June 6, 2006
Contact: Tom Capezzuto
UMDNJ Dermatologist Warns Beach Goers to Wear Sunscreen Protection
Read the Labels to Determine Which SPF is Safest for You
NEW BRUNSWICK—Sunburn, and the effects from the sun, are not seasonal but most people treat it that way. Although sunscreen should be used year?round for skin protection, we’re all more aware of it during the hot summer months and that’s when we often rely on it for protection, says a dermatologist at the University of Medicine and Dentistry of New Jersey.
Using sunscreen properly is one of the best ways to protect your skin from harmful sun rays, says Dr. Babar Rao, chief of Department of Dermatology at the UMDNJ-Robert Wood Johnson Medical School in New Brunswick.
Choosing the proper sunscreen can be confusing. Before heading out to the beach or pool, look for three things in a sunscreen:
1) Ultraviolet protection. UV radiation, which emanates from sunlight and tanning beds predominantly, causes premature aging of the skin and contributes to sunburn and wrinkles. Overexposure to UV may contribute to melanoma and may lead to premature cataracts.
There are two types of UV radiation. Ultraviolet A radiation, or UVA, is the shorter wavelength radiation that tends to damage tissue found just below the outermost epidermal layer of skin. Ultraviolet B, or UVB, has a longer wavelength and is the type of radiation that causes sunburn. Dr. Rao suggests purchasing a sunscreen product that is designed to protect against both types of rays.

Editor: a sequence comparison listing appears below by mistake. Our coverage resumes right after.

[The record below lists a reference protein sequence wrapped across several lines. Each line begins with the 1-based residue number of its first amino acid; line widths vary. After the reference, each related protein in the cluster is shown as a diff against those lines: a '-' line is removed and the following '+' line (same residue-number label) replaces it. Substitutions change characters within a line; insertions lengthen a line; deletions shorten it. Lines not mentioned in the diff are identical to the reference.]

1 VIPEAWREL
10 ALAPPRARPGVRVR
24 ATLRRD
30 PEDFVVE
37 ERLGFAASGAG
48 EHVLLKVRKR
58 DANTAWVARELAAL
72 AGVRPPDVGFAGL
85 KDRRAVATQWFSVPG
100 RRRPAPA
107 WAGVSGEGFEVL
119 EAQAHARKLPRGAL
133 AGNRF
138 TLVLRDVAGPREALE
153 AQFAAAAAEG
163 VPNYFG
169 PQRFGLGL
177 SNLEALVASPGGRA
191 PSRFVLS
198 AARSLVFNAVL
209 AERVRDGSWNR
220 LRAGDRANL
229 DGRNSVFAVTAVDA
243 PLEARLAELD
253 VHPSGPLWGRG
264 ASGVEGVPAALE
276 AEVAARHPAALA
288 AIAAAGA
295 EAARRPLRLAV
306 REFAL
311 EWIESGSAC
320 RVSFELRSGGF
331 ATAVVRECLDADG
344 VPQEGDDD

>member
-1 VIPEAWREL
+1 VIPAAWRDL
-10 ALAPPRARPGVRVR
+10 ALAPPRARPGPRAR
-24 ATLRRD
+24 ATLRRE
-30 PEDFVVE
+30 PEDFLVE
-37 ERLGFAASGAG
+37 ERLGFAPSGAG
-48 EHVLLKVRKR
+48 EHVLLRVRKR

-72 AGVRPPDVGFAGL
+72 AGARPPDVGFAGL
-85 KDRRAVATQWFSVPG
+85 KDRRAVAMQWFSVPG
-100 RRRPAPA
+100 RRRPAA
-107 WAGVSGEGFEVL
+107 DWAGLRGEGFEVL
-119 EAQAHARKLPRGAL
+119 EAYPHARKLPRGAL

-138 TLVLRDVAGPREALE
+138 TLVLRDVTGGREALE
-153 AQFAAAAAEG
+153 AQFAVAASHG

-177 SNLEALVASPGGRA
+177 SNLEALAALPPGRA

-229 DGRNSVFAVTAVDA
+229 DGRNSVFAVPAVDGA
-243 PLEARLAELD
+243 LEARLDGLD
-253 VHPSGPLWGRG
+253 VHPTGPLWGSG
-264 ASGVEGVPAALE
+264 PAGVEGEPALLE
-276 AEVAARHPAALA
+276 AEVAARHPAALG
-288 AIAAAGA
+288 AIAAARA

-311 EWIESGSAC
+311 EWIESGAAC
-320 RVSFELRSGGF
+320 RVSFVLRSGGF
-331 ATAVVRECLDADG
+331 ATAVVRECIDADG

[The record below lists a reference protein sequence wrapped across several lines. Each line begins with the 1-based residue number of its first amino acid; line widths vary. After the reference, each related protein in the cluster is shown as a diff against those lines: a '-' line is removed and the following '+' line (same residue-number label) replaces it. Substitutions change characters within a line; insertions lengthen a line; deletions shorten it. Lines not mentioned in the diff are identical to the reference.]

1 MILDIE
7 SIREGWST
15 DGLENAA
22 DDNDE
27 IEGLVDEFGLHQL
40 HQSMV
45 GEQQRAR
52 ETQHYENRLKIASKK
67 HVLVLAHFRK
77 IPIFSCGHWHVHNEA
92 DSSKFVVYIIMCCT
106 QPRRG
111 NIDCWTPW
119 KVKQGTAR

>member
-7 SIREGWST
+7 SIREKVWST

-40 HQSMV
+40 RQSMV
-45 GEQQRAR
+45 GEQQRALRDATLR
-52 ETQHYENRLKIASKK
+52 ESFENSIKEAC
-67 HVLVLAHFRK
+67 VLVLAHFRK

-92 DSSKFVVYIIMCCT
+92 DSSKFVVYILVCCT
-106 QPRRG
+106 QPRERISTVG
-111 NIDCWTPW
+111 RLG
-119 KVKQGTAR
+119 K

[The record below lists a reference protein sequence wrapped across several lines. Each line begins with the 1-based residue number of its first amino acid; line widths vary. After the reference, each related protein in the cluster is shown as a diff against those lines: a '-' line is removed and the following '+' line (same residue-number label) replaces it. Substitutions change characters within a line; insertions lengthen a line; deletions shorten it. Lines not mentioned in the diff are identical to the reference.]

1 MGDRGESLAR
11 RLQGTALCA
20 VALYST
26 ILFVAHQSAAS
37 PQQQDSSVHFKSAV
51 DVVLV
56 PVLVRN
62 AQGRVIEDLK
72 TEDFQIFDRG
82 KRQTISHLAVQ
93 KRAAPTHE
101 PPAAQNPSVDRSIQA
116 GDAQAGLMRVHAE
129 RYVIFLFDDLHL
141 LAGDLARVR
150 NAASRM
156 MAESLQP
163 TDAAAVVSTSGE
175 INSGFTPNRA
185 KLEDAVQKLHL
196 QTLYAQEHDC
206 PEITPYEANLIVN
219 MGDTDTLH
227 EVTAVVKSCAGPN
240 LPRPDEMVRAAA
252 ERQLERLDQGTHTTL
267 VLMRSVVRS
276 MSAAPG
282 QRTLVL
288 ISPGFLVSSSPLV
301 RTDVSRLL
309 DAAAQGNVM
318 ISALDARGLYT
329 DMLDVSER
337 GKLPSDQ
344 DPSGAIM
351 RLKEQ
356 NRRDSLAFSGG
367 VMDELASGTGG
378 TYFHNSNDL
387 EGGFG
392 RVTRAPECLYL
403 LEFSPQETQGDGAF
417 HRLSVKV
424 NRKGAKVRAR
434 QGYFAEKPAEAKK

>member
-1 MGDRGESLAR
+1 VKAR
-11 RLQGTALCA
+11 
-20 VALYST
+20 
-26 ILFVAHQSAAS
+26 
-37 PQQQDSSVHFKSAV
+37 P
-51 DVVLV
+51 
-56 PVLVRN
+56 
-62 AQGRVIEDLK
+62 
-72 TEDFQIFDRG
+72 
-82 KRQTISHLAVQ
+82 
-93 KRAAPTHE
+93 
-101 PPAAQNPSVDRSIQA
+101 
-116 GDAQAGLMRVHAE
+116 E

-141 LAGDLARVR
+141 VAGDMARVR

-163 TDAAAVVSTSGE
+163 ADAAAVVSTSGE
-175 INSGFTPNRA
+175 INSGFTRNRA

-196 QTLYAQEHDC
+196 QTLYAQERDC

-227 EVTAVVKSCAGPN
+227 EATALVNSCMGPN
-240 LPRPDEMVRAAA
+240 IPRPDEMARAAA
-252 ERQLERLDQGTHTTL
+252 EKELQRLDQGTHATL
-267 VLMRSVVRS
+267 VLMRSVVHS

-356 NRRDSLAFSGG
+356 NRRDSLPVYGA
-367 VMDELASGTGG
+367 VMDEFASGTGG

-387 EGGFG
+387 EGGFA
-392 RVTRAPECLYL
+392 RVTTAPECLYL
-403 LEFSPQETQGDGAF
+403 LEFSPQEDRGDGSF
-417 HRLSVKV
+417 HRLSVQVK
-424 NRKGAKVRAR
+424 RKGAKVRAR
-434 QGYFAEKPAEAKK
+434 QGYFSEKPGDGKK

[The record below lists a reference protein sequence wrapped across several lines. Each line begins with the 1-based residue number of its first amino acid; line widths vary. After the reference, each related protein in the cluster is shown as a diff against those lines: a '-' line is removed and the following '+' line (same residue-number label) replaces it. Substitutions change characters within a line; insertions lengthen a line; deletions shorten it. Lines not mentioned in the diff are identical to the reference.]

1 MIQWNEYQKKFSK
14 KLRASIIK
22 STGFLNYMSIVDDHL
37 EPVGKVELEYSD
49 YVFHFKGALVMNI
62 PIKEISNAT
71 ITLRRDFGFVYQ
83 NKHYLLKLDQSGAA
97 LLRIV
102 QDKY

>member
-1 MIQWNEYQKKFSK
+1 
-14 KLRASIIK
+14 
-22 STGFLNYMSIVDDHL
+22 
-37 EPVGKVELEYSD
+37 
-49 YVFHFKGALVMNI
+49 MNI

2) Sun Protection Factor, or SPF, is listed on all labels of sunscreen products, and may range from as low as two to as high as 50 or more. The average SPF is 15 or 30, indicative of the amount of time to be in the sun without burning.
3) Water proof vs. water-resistant sunscreen products. Perspiration or contact with water will diminish a sunscreen’s effectiveness, and "water resistant" is not the same as "water proof." If you use "water resistant" sunscreen, then apply it liberally and frequently to ensure it is protecting you. If you have thinning hair or none at all, apply sunscreen to your scalp as well. Use a sunscreen lip balm to protect your lips, and don’t forget to apply a little on your eyelids if you are not wearing sunglasses since they are sensitive and burn easily.
"As a precaution it’s best to avoid the sun between 10 a.m. and 4 p.m., when UV rays are strongest," said Dr. Rao. "If you burn easily, wear as much protective clothing as possible and limit your time under the sun."